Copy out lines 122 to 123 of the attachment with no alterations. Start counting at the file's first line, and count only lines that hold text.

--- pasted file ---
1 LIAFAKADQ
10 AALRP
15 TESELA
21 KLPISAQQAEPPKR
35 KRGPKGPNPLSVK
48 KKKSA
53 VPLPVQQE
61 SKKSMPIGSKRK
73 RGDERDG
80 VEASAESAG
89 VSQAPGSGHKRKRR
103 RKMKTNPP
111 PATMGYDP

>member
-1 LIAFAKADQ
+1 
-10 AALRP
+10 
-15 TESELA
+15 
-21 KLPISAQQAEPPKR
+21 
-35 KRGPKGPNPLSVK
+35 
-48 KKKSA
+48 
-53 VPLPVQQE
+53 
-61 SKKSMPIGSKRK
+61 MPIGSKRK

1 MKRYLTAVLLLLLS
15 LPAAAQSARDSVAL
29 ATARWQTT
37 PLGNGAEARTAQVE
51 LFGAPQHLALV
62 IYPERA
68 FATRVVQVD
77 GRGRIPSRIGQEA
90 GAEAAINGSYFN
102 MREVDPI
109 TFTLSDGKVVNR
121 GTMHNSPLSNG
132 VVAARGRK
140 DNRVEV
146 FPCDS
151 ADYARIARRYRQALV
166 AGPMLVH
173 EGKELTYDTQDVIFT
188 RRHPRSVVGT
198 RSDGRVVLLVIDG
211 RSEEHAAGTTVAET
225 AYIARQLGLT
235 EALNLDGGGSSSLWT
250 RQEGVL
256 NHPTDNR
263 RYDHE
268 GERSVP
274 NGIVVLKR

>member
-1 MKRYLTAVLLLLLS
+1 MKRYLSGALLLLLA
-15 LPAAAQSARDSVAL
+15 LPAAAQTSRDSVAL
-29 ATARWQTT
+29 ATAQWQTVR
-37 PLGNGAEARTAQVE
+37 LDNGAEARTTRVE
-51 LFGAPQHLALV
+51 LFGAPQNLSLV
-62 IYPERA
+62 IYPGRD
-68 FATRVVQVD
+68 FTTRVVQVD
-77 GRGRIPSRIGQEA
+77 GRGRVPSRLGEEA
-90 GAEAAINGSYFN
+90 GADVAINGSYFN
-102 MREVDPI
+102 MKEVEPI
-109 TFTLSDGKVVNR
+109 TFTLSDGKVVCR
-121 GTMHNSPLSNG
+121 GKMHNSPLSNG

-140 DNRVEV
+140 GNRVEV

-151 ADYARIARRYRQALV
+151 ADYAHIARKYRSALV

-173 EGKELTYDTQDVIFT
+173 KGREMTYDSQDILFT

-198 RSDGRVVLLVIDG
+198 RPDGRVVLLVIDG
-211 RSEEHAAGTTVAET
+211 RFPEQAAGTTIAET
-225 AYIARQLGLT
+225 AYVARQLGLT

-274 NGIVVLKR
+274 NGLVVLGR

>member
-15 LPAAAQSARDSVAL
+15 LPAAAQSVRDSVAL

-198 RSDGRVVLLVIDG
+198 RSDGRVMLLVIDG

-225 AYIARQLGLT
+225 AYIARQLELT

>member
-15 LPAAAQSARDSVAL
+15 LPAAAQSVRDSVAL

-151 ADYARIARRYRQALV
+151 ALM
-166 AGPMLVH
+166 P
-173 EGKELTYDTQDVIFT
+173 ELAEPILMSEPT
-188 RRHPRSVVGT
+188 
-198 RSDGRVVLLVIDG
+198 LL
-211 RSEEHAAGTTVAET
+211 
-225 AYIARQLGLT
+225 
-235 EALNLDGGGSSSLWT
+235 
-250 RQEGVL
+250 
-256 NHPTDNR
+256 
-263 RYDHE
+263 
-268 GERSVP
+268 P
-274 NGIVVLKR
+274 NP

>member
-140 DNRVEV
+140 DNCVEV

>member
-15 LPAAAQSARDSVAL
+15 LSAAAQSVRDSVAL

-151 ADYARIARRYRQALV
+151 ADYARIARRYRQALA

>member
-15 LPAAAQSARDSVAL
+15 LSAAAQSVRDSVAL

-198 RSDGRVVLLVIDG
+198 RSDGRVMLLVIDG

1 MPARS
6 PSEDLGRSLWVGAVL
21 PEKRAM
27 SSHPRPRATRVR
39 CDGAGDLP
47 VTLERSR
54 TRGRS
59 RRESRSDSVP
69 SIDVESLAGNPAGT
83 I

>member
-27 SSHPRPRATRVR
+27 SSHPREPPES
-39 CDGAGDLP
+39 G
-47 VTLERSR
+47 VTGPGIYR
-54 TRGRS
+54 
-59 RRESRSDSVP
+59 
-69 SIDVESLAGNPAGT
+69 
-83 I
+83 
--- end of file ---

-235 EALNLDGGGSSSLWT
+235 